Although the early part of his movie career was characterised by gunslingers and bad- asses, Dern hails from an impeccably patrician dynasty. His paternal grandfather was the governor of Utah and secretary of war. His uncle was poet Archibald MacLeish; his godfather was Adlai Stevenson, who ran for president in 1952 and 1956; his godmother was Eleanor Roosevelt. He wore white cuffs at the dinner table through his school years at New Trier High School in Winnetka, Illinois, the alma mater of Rock Hudson, Richard Widmark, Charlton Heston, and Elizabeth Perkins.

He attended the University of Pennsylvania for two years, hoping to crack the Olympic team as a runner in the 800 metres.

“My main competitor was Ron Delany who won the Olympic gold medal for 1,500 in 1956. Where I went to college, Delany was about 12 miles away. He ran like the oddest style I’d ever seen. Ireland had a connection with the colleges at that time. Eamon Coughlan went to Notre Dame after that. All those great middle-distance runners came out of Ireland at that time. I’ll always have a great reverence for the endurance of Ireland because Ron Delany beat my brains out running.”

Does the actor still lace up?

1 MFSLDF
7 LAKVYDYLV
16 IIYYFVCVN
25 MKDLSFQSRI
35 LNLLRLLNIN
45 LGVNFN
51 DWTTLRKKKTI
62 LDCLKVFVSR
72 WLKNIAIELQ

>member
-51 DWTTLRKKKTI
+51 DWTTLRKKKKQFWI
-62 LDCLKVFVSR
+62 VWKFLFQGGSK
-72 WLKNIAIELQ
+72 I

“The last couple of months to sneak in a run has been very tough. I do two-mile workouts in the hotel. I go down the hall a faster speed and then jog back again. I have run over 100,000 miles in my life. And I don’t know what a ‘runner’s high’ is. Every competitive mile I ran I threw up after. It’s just something I do. I know I am a junkie. I know that if I missed it, it would muck up my day. And my age group gets easier because there are fewer entrants every year!”

When Dern missed out on the Olympics he signed up – against his family’s wishes – for acting classes in Philadelphia. He was quickly transferred to New York to audition for Lee Strasberg, Elia Kazan and Cheryl Crawford at the Actors Studio. On his second day, Marilyn Monroe sat down beside him and inquired: “You’re (Kazan’s) new wonderkid, aren’t you?”